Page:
I was thinking about starting with a simple Google Alerts and manually adding the entries that come from it. My interest is to do cancer initially, but we could open it up to all diseases if there are means, either manual or automated, to do so. The references are going to be the URLs of the news sources mentioning the Phase III trials. — Preceding unsigned comment added by Avilella (talkcontribs) 18:11, 19 October 2014 (UTC) Alternatively, we can start with FDA-approved drugs by taking the information from: — Preceding unsigned comment added by Avilella (talkcontribs) 18:20, 19 October 2014 (UTC)

I think these (proposed) pages wouldn't be worth the trouble. Would they include non-FDA trials in China, Mexico ... ? Who would be interested in the pages ? Wouldn't most people just use NIH-CT for the current situation ? Would it be year of registration, announcement, or first enrolment ? There are other websites listing trials that are recruiting. (The FDA pressannouncements page does mention drug approvals but does not seem to mention any/many clinical trials.) - Rod57 (talk) 09:33, 17 July 2017 (UTC)
@Rod57: We could have all of that. At CTTI Duke University provides a database containing all information about NIH's clinical trials. Eventually we on the wiki side have to import this or its equivalent into Wikidata. Yes, we also have to get the Chinese, Mexican, and other databases as well. Lots of people want this. It should be possible to search for any clinical trial by any parameter and Wikimedia projects are a natural place to both do this and build out Wikipedia articles on particular trials when anyone wants to do so. Blue Rasberry (talk) 18:12, 17 July 2017 (UTC)
  • I don't see how this is encyclopedic per WP:NOTDIRECTORY and WP:NOTREPOSITORY. This is the purpose of and other trial registries, and they do a great job of that as far as i know. Might be a Wikidata project. Jytdog (talk) 18:14, 17 July 2017 (UTC)
@Jytdog: Yes, of course mostly Wikidata, but when a clinical trial becomes notable then it can have an article in Wikipedia. NIH and others do a poor job of cross-referencing clinical research with the non-academic press and the popular press has trouble identifying academic publishing on clinical trials which rise in public consciousness. I would not advocate for any change to Wikipedia's inclusion criteria at WP:N. Now is not the time to push the limits of NOTDIRECTORY and similar guidelines. Blue Rasberry (talk) 18:25, 17 July 2017 (UTC)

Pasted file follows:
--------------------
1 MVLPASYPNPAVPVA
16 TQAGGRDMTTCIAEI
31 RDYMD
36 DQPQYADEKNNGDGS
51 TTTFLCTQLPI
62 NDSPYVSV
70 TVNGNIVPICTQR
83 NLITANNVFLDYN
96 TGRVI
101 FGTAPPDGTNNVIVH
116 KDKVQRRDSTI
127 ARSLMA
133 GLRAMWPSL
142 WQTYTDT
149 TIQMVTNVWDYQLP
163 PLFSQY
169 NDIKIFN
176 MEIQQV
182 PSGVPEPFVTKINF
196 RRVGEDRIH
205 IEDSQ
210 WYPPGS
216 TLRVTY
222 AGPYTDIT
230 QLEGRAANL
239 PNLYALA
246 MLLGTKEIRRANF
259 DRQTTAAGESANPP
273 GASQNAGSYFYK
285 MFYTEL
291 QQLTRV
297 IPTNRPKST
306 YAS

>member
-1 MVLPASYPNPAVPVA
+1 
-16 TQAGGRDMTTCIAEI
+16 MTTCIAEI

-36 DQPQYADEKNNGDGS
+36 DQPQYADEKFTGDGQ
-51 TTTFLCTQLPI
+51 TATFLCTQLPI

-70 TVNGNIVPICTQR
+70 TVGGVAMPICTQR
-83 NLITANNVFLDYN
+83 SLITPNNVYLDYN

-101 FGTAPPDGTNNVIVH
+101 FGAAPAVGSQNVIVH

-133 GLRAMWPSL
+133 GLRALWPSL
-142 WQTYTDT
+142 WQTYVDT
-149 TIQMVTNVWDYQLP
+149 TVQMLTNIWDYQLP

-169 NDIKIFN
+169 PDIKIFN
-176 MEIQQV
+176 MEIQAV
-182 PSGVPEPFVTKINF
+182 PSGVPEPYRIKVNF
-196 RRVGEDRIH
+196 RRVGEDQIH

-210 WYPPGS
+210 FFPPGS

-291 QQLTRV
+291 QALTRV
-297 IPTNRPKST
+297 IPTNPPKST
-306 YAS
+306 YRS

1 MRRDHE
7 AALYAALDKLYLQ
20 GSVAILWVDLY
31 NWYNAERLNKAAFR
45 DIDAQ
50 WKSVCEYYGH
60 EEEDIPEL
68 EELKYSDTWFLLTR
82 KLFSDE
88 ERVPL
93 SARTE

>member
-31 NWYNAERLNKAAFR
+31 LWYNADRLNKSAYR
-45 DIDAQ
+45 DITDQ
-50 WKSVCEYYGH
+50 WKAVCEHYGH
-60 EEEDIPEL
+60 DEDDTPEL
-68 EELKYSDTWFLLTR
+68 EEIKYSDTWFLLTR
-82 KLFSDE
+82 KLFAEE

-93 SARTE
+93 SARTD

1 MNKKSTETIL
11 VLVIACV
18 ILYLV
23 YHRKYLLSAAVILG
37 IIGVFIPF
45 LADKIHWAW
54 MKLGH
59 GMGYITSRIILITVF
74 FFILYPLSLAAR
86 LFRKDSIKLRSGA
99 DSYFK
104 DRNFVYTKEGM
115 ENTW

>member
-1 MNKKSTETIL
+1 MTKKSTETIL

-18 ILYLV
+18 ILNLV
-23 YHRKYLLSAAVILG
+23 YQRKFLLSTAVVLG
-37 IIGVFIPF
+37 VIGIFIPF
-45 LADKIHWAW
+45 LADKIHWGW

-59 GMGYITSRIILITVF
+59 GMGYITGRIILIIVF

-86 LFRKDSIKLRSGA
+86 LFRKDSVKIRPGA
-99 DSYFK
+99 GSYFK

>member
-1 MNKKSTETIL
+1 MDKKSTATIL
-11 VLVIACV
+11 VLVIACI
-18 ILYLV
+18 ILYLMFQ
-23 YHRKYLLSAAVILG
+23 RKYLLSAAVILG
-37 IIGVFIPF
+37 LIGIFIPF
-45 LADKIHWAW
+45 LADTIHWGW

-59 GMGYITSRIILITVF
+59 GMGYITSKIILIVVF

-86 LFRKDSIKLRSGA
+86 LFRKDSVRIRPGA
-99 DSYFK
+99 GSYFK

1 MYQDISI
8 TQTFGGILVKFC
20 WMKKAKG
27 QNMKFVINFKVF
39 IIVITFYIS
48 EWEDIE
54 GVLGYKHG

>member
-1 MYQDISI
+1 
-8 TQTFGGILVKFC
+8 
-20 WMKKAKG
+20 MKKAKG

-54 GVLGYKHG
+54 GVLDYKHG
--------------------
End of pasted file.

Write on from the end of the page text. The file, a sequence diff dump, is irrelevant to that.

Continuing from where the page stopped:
Outcome Switching[edit]

Would it make sense to include into this article on Outcome Switching during clinical trials?


"American and European regulators require trials to be registered before they begin, complete with information about what they will be investigating and how they will go about it, so that researchers can check their colleagues have done what they promised to do. But enforcement is lax. A meta-analysis—a study of studies—published in BMC Medicine in 2015 found that 31% of clinical trials did not stick to the measurements they had planned to use. Another paper, published in PLOS ONE, also in 2015, examined 137 medical trials over a six-month period and found that 18% had altered their primary outcomes halfway through the trial, while 64% had done the same with secondary, less-important measures of success."

Shaded0 (talk) 16:33, 29 March 2016 (UTC)

Doesn't seem related to any specific phase - Could perhaps be mentioned in Clinical endpoint ? Presumably the FDA has to sanction changes to the primary endpoint(s) ? - Rod57 (talk) 09:48, 17 July 2017 (UTC)

Dubious clause in Phase IV[edit]

Phase IV says "or may be undertaken by the sponsoring company for competitive (finding a new market for the drug) or other reasons (for example, the drug may not have been tested for interactions with other drugs, or on certain population groups such as pregnant women, who are unlikely to subject themselves to trials)." - I've marked it as dubious (for now) as it's unsourced and seems wrong. I believe trials to achieve additional indications would be phase II/III depending on design. - Perhaps the FDA define phase IV somewhere ? - Rod57 (talk) 09:11, 17 July 2017 (UTC)

What specifically do you regard as dubious? Once a drug is approved as safe and effective for one disease, and in Phase IV, other indications may be pursued, explained here. I revised the article on Ph. IV but perhaps we can improve it further. Thoughts? --Zefr (talk) 15:21, 17 July 2017 (UTC)
As I outlined in the talk page of accelerated approval, I do not agree with considering Phase IV studies to be regular required to convert an accelerated into a full approval. In most cases, this will be done via Phase 3 studies. Wowbagger2 (talk) 16:46, 28 December 2017 (UTC)


@Jytdog: – Do you want me to provide 100 references using the phrase "first-in-man"? The fact that you found a footnote saying that it's an outdated term doesn't mean it's just the politically correct opinion of that author. And. saying. things. like. this. isn't. civil. Natureium (talk) 03:26, 24 October 2017 (UTC)